Weinberg senior Dayana Sarkisova has been fencing since she was six years old, but her history with the sport reaches back, far beyond that. Sarkisova was born into international fencing royalty: Her father, Mikhail Sarkisov, and uncle, Arkadiy Sarkisov, both held the title of World Champion.
From 1986 to 1988, Mikhail Sarkisov's Azerbaijani team earned medals in Soviet national title competition. However, before Mikhail Sarkisov could pursue opportunities to compete in the 1988 Olympics or become a coach, the Sarkisov family made the decision to move to the United States to provide for their 11-month-old daughter, Dayana.
“It makes me appreciate everything a lot more,” she said. “I know my parents gave up so much to help me come here and have the opportunity to fence and go to school in the United States instead. It just makes me realize how lucky I am and how blessed I am because I know a lot of people don’t have that same opportunity.”
Sarkisova’s father coached her in Grand Rapids, Mich., at the Grand Rapids Fencing Club. It was at her father’s encouragement that Sarkisova pursued Northwestern, advice she is “really grateful for.”
In her high school fencing career, Sarkisova left quite a mark. She had back-to-back seasons as a nationally ranked junior foilist and travelled around the United States and internationally.
Sarkisova wasted no time in leaving her mark on Northwestern fencing as well. At the end of her freshman season, she placed third in the NCAA Championships and was named an All-American. The following year, Sarkisova finished in 10th place and again earned All-American honors. Her junior season, she was an All-American once more and earned a sixth place finish.
With such a prolific career already, it seems like there isn’t much left for Sarkisova to achieve. However, she feels she has some unfinished business.
“I really want to be an All-American again,” she said. “Just for myself, I think that would be really nice to say that I did it all four years. The most important thing is just to soak in everyday. It’s easy to take for granted when you’re not a senior.”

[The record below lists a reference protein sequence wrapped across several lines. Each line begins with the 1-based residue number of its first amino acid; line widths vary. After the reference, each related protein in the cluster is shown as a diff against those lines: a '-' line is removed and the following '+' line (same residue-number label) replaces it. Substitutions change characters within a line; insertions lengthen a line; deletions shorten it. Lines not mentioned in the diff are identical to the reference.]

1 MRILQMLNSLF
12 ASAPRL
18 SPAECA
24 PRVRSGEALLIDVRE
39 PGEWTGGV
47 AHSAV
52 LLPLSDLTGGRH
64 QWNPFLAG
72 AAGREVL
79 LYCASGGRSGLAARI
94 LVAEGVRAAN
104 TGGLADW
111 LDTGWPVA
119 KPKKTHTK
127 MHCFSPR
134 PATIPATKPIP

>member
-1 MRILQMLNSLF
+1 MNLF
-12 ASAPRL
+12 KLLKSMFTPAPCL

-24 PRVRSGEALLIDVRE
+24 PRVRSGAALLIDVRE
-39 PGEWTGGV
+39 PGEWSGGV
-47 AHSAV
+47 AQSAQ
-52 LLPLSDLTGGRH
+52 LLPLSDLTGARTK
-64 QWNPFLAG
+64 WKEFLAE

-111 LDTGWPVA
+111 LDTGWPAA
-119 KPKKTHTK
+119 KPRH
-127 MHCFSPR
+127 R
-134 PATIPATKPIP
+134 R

Getting to the point she is in her career didn’t come easily. Sarkisova said the one thing most people don’t realize about fencing is “we practice so much and train so much.”
In the fall, “it’s pretty much all fencing, all the time” for Sarkisova and the team. The day starts at 7 a.m. with team workouts at the Welsh-Ryan Complex. Then she goes to classes, in between which she trains individually with her coaches at Patten. She returns to the Welsh-Ryan for rehab by 3 p.m. The team practices from 3:45 to 6:15 and on Wednesdays, until 8 p.m. when the team runs a clinic for young fencers.
All of this training has seemed to pay off. At this weekend’s Remenyik Open, Sarkisova placed third in the foil competition. She has been battling some off-season injuries but despite her setback, head coach, Laurie Schiller, believes she performed well and will continue to provide “strong senior leadership” throughout the season.
“She worked real hard to get to third,” Schiller said. “I expect her to have another really strong season and go back to the NCAA and hopefully be an All-American.”
Despite her busy in-season schedule, Sarkisova still finds time to run a blog on nusports.com, in which she documents the team’s season, hoping to gain more exposure for a sport that “isn’t very common.”
“I thought it would be really interesting to give people an inside look at what the girls are like, what the team is like, what competing on the fencing team really means,” she said. “I just find our team, the girls, my teammates, so impressive that I wanted to showcase it.”
This year’s team is a relatively young one, with 10 freshmen and six sophomores on a 25-person roster. Right now the team is still focusing on “getting to know each other” and Sarkisova has been instrumental in “lending her experience” to the other girls on the team according to Schiller.
Also on Sarkisova’s blog, she has detailed her experiences as an intern for Under Armour this summer. She applied for the job through a competition run by Under Armour. She said the job had nothing on Northwestern’s infamous midterm rush.
The internship gave Sarkisova a taste of what she hopes her future career will be like. She said her favorite memory was covering MLB All-Star week, where she was “talking to other athletes and getting new perspectives.”
“It definitely solidified the fact that I want to work in sports,” she said. “It was just so exciting, constantly being around athletes. It’s just something I want to keep in my life for sure.”
To do so, Sarkisova may have the opportunity to compete at the highest level there is: the Olympics. Even though her father had to give up his Olympic dreams, Sarkisova may not.
“I don’t know if necessarily the Olympics are still an option, but I know no matter what, fencing will be around.”